Can Social Media Platforms Raise Awareness about Mental Health?

As a kid too enthusiastic about mastering the subject and looking forward to developing a future in the field of Psychology I learned much more about the importance and lack of awareness regarding mental health from the Internet and social media platforms than from my textbooks.

As the books introduce various concepts, statistics, ethics, disorders and theories in Psychology, the social media, on the other hand, walked me through the lone paths of mental health. These paths still remain deserted for the sheer lack of knowledge and awareness in this field.

These platforms introduced me to the magnanimous dearth of people who are, with all their heart and soul, working to raise awareness and knowledge about the importance of staying mentally healthy. They opened my eyes to the prevailing stereotypes around mental well-being and how most people challenged the very existence of mental disorders. It also defenestrated the idea of taking therapy into account, let alone recovering from an illness. It is a straightforward logic, just as a heart attack doesn't stop you from visiting a doctor. Similarly, any problem that seems to be affecting you mentally shouldn't prevent you from seeing a doctor, who specifically deals with such challenges, either.

There are still a lot of people who continue to believe that mental health is itself a myth and that the myths surrounding mental health are a reality after all. Some of the most widespread mental health myths are (https://www.mentalhealth.gov/basics/mental-health-myths-facts):


  1. It is impossible to prevent mental illness

  2. Therapy is a waste of time. Why bother when I can pop in a pill.

  3. Once a person develops a mental problem, it hardly ever gets better.

  4. People with mental health problems are always violent

  5. Children don't experience mental health problems.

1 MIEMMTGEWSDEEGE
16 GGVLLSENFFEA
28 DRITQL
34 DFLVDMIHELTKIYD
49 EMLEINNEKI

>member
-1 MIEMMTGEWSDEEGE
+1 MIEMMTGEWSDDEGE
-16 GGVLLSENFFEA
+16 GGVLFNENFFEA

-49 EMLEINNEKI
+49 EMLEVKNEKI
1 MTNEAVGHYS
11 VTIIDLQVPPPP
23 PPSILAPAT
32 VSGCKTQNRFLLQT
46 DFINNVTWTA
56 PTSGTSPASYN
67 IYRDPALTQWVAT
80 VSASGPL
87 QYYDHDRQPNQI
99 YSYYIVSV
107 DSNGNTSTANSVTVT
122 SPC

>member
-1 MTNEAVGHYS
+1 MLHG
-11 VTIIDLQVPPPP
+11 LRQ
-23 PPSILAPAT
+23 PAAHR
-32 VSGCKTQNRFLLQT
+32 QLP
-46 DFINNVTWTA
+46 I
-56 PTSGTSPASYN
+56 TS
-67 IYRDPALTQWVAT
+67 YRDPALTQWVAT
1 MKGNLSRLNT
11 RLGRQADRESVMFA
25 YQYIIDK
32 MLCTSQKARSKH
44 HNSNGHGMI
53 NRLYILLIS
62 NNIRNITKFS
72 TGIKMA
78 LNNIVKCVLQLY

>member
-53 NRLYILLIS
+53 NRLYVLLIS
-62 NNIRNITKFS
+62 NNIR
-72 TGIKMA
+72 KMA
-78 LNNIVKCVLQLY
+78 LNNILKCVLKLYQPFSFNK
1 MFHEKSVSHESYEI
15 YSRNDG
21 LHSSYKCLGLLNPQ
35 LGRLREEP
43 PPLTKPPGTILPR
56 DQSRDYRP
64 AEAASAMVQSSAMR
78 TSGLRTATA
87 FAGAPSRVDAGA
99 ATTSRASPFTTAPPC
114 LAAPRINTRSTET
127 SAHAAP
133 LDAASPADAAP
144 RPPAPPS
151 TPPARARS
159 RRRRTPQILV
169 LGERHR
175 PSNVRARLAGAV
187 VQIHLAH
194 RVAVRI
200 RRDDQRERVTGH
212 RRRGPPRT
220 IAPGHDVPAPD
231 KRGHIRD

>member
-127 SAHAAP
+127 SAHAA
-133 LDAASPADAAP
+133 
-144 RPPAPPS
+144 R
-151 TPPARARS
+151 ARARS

Mental health professionals are continually trying to bust these myths and demystify such stigmas stuck like a leech to mental health.


Utilising the various social media platforms wisely is in itself a talent that is much less appreciated by a majority of people in the society. It is mostly thought of as a way of passing your time when you have nothing better to do. On the one hand, some posts may help you form an opinion or help you connect with like-minded people on the internet. On the other hand, they may be informative posts and merely an enlightening read. To follow and connect with peers, professionals and educators in this field striving to bust myths and normalise holding dialogues about one's mental health, it is quite a task that genuinely requires excellent scrutiny.

The outbreak of the pandemic has all the more added to this role of social media in raising awareness about mental health. As the epidemic not only led to contracting a horrific infectious disease but also has resulted in a lot of people suffering from significant mental health issues. Organisations working in this field have taken to these social media platforms to express the need for more conversations on mental health-related topics and at the same time for better reach and support. They try every way possible to connect with people suffering from mental problems and lending a helping hand for their quick recovery. They are working their minds off to come up with ideas so that mental health services are more accessible and approachable to all. Programs/workshops involving experts that talk about the least discussed topics like suicide, depression, coping mechanisms, stress, therapies, etc. are also being conducted by numerous professionals or students of psychology.



Although many of us may disagree on this and I shall not leave this article without acknowledging the other side of the coin. Where, on the one hand, social media can be treated as a tool for raising awareness, on the other hand, it can often be the very cause of anxiety problems and major complexity issues. But that is only when we are using these platforms to compare ourselves and our lives with others. As long as the media is used to voice one's opinions, learn more about others' views, hear more professionals speak on sensitive topics, read posts full of information and content, social media can barely be the cause for harm.

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